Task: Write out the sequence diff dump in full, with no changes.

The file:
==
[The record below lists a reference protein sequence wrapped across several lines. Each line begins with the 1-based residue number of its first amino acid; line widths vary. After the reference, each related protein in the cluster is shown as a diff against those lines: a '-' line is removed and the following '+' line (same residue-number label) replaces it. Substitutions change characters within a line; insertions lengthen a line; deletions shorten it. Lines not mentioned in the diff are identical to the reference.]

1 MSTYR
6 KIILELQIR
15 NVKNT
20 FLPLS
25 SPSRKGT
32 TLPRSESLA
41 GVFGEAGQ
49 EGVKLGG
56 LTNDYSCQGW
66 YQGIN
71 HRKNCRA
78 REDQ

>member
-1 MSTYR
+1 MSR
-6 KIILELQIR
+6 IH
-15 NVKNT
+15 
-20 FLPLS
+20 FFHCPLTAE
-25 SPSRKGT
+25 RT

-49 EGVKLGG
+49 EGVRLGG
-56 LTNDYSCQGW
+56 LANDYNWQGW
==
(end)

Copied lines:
[The record below lists a reference protein sequence wrapped across several lines. Each line begins with the 1-based residue number of its first amino acid; line widths vary. After the reference, each related protein in the cluster is shown as a diff against those lines: a '-' line is removed and the following '+' line (same residue-number label) replaces it. Substitutions change characters within a line; insertions lengthen a line; deletions shorten it. Lines not mentioned in the diff are identical to the reference.]

1 MSTYR
6 KIILELQIR
15 NVKNT
20 FLPLS
25 SPSRKGT
32 TLPRSESLA
41 GVFGEAGQ
49 EGVKLGG
56 LTNDYSCQGW
66 YQGIN
71 HRKNCRA
78 REDQ

>member
-1 MSTYR
+1 MSR
-6 KIILELQIR
+6 IH
-15 NVKNT
+15 
-20 FLPLS
+20 FFHCPLTAE
-25 SPSRKGT
+25 RT

-49 EGVKLGG
+49 EGVRLGG
-56 LTNDYSCQGW
+56 LANDYNWQGW